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Do you bring an ice chest or cooler?

Glenn MacGrady

Staff member
Oct 24, 2012
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I recently heard an ancient Canadian myth that some superman once carried 50 cans of beer on a two kilometer portage, which made me wonder how he kept that beer cold. Who wants to drink warm beer!

I also know that many folks here like to bring and cook fresh meats, vegetables and fruits on trips, which makes me wonder what kind of ice chest or cooler is used. And how heavy or clumsy is it to carry in a canoe or on portages. On the other hand, maybe an ice chest is useful as a table or stool. Or for fishing or hunting from a canoe, which I don't do.

In fact, I've never taken any sort of ice chest or cooler in a canoe. I just drink my 100° F (38° C) water when paddling in the Southern heat, even on day trips.

Oh, when I've traveled seriatim to aqueous base camps all around North America in my full size canoe van (the Magic Bus), I do have an ice chest in my van wherein various foods and drinks are stored.

How and why and what kinds of coolers to you use on canoe trips?
I typically bring a small, soft sided cooler on warm weather trips if going out overnight. I will freeze water in old juice containers for my ice and then drink it as it melts during the trip. Saves on treating water and keeps my food cool as I consume it. I'll also freeze a good steak for dinner on the second night as it will be thawed out by then. Seems to work for me but I'm sure others have better ideas; which I look forward to hearing about.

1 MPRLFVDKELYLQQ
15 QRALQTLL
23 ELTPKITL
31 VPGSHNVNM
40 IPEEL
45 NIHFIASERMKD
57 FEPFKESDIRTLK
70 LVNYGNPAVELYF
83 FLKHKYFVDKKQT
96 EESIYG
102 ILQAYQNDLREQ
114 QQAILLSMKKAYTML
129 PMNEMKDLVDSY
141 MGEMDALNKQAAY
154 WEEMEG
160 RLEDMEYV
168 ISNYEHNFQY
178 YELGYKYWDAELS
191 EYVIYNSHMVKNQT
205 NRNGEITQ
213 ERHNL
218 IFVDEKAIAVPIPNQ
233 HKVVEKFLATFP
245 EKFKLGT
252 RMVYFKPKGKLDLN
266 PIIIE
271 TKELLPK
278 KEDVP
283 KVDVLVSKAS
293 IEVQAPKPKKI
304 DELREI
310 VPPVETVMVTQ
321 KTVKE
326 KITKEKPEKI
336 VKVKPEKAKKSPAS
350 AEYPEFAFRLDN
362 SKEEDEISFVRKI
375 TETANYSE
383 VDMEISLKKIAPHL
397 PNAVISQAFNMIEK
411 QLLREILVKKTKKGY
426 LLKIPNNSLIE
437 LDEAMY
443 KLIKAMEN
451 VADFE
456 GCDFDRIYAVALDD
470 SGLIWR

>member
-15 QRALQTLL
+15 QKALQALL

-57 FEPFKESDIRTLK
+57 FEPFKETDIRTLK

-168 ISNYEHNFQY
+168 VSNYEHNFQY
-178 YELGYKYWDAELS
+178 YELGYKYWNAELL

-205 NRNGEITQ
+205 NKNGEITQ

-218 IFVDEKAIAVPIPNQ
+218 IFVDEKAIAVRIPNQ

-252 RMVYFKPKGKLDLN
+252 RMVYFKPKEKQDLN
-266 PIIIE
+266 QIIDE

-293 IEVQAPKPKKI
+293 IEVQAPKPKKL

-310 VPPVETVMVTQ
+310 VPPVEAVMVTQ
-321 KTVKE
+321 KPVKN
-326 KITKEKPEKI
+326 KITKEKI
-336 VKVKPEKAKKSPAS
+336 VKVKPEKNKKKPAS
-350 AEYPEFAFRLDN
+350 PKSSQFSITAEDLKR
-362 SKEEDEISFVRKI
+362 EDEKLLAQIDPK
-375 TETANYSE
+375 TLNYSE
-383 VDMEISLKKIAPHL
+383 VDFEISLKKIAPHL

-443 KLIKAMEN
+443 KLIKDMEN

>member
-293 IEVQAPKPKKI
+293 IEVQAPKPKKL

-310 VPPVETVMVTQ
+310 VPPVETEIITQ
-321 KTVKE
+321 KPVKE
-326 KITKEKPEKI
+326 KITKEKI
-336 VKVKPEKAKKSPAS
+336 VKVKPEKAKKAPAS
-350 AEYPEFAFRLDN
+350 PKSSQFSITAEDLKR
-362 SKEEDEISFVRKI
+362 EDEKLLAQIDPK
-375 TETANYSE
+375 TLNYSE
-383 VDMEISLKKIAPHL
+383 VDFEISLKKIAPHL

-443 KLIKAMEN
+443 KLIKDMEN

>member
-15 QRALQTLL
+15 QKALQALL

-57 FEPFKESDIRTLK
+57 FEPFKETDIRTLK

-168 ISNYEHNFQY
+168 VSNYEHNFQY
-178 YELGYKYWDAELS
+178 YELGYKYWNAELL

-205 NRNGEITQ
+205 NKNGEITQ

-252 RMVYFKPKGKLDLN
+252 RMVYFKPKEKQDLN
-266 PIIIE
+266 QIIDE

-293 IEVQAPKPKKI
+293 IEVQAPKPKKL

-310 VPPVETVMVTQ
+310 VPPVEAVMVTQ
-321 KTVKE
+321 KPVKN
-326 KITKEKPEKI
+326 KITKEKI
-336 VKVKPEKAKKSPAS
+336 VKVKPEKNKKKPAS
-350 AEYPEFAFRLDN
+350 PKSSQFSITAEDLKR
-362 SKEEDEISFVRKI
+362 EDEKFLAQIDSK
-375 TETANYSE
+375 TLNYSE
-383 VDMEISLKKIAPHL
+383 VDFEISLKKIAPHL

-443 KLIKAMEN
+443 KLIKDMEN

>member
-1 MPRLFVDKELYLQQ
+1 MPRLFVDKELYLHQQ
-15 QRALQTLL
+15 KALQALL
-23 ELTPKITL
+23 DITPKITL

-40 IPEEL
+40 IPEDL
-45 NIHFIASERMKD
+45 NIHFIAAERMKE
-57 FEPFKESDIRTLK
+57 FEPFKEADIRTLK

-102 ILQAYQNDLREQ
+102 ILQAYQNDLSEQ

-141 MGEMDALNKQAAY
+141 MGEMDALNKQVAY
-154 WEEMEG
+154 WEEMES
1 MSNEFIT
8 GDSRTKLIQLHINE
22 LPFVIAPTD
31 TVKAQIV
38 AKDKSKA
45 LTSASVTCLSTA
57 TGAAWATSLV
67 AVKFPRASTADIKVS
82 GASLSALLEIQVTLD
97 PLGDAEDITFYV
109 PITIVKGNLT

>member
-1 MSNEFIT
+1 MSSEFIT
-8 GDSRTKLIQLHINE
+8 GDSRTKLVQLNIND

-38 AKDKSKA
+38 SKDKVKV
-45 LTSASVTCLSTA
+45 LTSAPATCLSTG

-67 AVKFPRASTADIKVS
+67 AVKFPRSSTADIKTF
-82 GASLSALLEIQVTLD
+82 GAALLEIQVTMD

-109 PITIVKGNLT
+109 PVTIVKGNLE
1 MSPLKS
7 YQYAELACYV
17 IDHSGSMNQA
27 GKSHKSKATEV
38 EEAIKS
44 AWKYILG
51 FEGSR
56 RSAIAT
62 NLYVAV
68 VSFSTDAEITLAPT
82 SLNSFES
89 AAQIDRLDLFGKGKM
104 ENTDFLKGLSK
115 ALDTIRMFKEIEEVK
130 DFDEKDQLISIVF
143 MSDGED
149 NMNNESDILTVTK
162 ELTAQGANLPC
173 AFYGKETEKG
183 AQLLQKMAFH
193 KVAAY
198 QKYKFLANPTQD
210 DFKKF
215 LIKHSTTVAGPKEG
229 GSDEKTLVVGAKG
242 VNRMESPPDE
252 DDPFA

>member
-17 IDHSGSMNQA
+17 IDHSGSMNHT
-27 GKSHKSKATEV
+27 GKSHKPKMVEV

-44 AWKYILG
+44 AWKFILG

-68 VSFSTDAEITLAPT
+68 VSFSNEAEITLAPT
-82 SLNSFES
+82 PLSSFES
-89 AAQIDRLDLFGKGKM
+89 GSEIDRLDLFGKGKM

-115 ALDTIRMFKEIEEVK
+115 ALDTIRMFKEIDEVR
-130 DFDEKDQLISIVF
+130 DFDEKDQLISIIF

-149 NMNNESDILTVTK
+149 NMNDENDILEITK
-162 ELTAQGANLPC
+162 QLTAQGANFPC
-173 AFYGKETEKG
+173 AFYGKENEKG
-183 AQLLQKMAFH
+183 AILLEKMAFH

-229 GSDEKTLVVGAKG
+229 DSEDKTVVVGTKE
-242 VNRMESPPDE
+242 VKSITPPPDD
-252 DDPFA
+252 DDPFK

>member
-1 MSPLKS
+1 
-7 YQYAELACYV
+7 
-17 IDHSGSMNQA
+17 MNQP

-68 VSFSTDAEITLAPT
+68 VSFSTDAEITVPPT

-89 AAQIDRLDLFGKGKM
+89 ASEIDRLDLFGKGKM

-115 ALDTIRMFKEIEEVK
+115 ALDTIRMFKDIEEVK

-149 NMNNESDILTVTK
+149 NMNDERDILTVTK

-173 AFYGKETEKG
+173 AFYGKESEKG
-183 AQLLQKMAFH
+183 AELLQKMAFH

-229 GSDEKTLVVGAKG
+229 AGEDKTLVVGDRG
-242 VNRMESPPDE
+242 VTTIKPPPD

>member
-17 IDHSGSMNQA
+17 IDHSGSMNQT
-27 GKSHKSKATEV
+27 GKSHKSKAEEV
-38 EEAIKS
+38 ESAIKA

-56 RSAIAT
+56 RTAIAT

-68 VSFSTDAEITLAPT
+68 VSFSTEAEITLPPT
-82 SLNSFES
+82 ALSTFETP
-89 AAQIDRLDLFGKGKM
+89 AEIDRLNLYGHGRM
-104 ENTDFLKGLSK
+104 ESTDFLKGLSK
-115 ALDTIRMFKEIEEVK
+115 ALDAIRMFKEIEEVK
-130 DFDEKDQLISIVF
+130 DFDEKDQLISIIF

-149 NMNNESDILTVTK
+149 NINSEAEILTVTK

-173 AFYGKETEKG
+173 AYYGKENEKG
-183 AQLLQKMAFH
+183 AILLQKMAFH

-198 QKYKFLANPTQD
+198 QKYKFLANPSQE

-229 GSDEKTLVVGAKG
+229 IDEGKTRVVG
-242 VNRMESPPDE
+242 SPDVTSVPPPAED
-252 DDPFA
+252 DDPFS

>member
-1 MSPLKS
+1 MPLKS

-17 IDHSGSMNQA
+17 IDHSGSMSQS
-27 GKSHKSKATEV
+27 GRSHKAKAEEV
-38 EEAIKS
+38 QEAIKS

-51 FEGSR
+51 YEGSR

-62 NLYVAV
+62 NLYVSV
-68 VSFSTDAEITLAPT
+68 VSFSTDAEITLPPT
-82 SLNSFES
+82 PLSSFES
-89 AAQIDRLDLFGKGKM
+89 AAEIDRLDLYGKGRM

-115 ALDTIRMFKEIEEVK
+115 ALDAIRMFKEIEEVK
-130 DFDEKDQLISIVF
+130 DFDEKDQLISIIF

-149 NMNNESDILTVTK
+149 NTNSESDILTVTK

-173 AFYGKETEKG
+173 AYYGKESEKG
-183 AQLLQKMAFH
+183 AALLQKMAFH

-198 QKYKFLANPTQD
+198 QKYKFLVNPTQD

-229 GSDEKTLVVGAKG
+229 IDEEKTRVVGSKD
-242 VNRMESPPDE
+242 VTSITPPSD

That's all for now. Take care and until next time...be well.

I almost always bring a soft-sided cooler, it fits nicely behind my seat in the gap between the seat and the rear thwart.

It's a multi-purpose thing, when I leave home it has a 2L jug of frozen water to keep my first (fresh) meal (maybe two) cold. It is also the repository for fruit (apples, oranges etc.) and cheese (lots of cheese). As the contents gets consumed it transforms into a trash container.

The jug of water is of course no longer frozen but the water cools off at night and helps keep the fruit/cheese from being baked during the day. The other advantage to a cloth cooler is the ability to use evaporative cooling by dousing it with a bit of water every few hours.